Announcing DarkDale: Betrayal
Hey, Ho! Let’s Go!
Welcome to darkdale.net, home of DarkDale: Betrayal.
What is DarkDale? Well, here we are to announce it: an indie computer role-playing game developed by Montreal-based See Roman Play. Inspired by oldschool classics such as Dungeon Master, Might & Magic or Wizardry, as well as new reincarnations of the genre such as the formidable Legend of Grimrock, the game will feature a storyline/quest-driven gameplay set in an original medieval fantasy universe. While true to the tile-based spirit of the dungeon crawler genre, the game is developed in 3D with modern platforms in mind.
This is the first of many blog posts to come. We’ll say a few words about why we are here and what are our goals with this project… but don’t worry, many of the features mentioned here will merit their own full post in due time.
Why tile based? Well, we fundamentally believe that restrictions stimulate creativity rather than impede it. Constrained movement allows gameplay to articulate itself around a set amount of easily comprehensible basic rules, yet opening near-infinite design space by the combinatorial possibilities of those basic building blocks. A system that is simple and complex at once, and which has proven its value in the past. We believe it still remains relevant today, and refreshing in a video-game world obsessed with the idea of giving the player more and more freedom. Do not forget that sometimes less is more, as they say.
Also, while the dungeon crawler genre has been frequently associated with an experience centered around exploration and puzzle-solving at the expense of a storyline, this is by no means a necessary design trade-off. Many games have shown that both are possible and we aim to be one more on the list. DarkDale will feature cities, NPCs, quests and role-playing decisions in a kingdom where – you’ve guessed it – betrayal has changed the nature of the game.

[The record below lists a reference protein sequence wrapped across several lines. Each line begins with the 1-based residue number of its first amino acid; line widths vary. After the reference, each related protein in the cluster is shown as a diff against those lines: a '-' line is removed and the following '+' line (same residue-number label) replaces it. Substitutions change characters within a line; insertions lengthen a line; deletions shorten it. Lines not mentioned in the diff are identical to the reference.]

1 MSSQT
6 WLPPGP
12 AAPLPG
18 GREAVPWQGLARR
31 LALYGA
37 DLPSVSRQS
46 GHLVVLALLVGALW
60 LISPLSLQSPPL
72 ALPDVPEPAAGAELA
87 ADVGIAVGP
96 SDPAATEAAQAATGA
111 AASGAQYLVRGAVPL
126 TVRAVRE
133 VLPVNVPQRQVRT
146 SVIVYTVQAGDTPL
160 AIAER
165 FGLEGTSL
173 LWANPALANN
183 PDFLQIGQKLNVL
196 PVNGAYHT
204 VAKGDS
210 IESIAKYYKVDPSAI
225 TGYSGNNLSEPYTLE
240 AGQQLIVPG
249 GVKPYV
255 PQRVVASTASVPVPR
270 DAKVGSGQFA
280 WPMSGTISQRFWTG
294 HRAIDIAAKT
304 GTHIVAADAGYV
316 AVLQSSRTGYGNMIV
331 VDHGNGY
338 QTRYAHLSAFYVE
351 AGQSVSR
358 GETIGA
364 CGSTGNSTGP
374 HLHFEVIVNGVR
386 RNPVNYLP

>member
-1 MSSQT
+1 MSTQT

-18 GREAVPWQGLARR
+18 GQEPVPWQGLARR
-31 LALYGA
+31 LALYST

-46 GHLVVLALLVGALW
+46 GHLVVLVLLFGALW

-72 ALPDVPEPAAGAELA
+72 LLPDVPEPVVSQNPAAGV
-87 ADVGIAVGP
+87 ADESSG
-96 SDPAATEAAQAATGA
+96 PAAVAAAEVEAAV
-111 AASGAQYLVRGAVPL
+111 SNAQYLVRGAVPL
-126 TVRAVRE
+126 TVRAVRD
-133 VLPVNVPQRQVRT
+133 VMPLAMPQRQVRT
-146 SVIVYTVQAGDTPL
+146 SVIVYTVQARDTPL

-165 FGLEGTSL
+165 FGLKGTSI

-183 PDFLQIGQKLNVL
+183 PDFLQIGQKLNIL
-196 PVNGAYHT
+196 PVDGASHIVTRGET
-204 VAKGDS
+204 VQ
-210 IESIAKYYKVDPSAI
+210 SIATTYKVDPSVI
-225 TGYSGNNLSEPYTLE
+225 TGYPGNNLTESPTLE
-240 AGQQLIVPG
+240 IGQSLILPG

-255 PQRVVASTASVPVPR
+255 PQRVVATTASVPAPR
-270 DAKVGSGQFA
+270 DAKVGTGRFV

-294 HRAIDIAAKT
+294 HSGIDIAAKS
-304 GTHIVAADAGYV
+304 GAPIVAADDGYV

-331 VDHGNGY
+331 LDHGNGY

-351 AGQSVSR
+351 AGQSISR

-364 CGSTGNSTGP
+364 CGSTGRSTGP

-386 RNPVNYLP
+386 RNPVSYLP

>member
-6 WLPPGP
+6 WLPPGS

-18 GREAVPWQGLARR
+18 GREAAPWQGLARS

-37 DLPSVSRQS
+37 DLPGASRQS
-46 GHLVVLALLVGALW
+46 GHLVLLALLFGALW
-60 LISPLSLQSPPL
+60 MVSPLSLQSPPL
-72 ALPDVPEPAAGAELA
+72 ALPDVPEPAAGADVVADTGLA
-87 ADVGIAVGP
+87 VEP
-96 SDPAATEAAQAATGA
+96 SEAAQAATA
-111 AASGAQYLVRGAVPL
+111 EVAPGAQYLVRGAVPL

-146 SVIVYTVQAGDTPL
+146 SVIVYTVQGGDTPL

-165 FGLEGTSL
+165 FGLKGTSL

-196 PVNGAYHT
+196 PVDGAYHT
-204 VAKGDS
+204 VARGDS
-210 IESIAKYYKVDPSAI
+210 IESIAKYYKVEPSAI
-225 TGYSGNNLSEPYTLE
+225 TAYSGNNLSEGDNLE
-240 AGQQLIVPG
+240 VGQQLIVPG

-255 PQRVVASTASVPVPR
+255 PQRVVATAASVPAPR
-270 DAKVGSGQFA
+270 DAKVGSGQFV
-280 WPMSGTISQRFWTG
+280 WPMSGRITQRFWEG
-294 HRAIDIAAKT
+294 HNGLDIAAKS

Modding has become an essential component of modern video-game industry. At See Roman Play, we believe that playing games is fun, but making them is even more fun (that’s why we’re here after all…). As such, DarkDale is being designed from the ground up with modding capabilities in mind. We have developed an in-house level editor that will obviously be available for players to use – if it is powerful and flexible enough for us to build the entire game, it should we hope satisfy your creative needs.
We obviously cannot pretend to ignore the existing Legend of Grimrock modding community, of which the people involved in the DarkDale project are themselves forefront members. Why then do a whole new game instead of another mod? Well, we found the Grimrock engine too limiting in terms of story design, role-playing and character development for our artistic vision. This, and then the fun of creating our own contribution to the revival of the vintage cRPG genre.
We announce this in a spirit of friendship, not competition, to offer the old-school aficionados another – different – adventure to chew on. In an effort to not eventually divide the existing community, the design of our modding architecture follows some basic (and good) principles laid down but the talented people at Almost Human. Of course, we will improve things where we can and change them where needed ! Core elements (such as using the Lua language for all scripting purposes) are maintained however, and modders introduced to either game should be able to switch to the other one with a minimal learning curve.
Touring the Country
DarkDale will feature both exterior and interior environments, in many different settings, from sewers to high towers, from forests to icy mountains, from caverns to towns. Level size is flexible, allowing either an 8 level 10 x 10 squares narrow tower, or a long 64×12 map following a road. The game itself will be made of numerous such “scenes” where only part of the world is loaded at a time, allowing us to build a large gaming environment while keeping performance requirements in check.
So, what’s next? The project is still in early stages of development, but we hope to get it ready by the first quarter of 2014. We have a functional level editor, a component architecture set-up, the start of an interior and an exterior tilesets, a gui, many many ideas, and even more enthusiasm to implement them. For updates, follow our developer’s blog!